Shown: The couple kept their original bedroom as it was, since it got the best natural light in the house. The update is the luxurious master bath adjacent to it.
Paint: Benjamin Moore’s (walls) and (trim)
For Craig, the romance has returned, seeing the circa 1750 structure made weather tight and whole again, and watching the family come together in the new open spaces or spill out into the backyard.
Shown: Lofty ceilings are a welcome change in the double-height master bath. The closet’s rustic barn door offers a striking contrast to the sleek glass-and-marble shower.
Sconces and mirrors:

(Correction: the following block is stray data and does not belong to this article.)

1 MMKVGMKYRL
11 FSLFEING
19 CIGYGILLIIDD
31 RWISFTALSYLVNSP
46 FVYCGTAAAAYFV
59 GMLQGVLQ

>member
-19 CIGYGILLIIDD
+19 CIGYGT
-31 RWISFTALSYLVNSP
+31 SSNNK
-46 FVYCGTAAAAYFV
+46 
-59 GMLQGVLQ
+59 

Paint: Benjamin Moore’s (walls), (woodwork), and (vanity)
“It’s hard to imagine that the work we did will be here in 200 years, but I’m sure the original owner felt the same way,” Craig says. “In some respects, I feel more like the caretaker than the owner. This house has been around for a long time, but it still has a long time yet to go.”
Shown: The “hall” was returned to its intended purpose, for dining, with new eastern white pine floors, period paint colors, and a Colonial-style chandelier.
Paint: Benjamin Moore’s (walls) and (woodwork)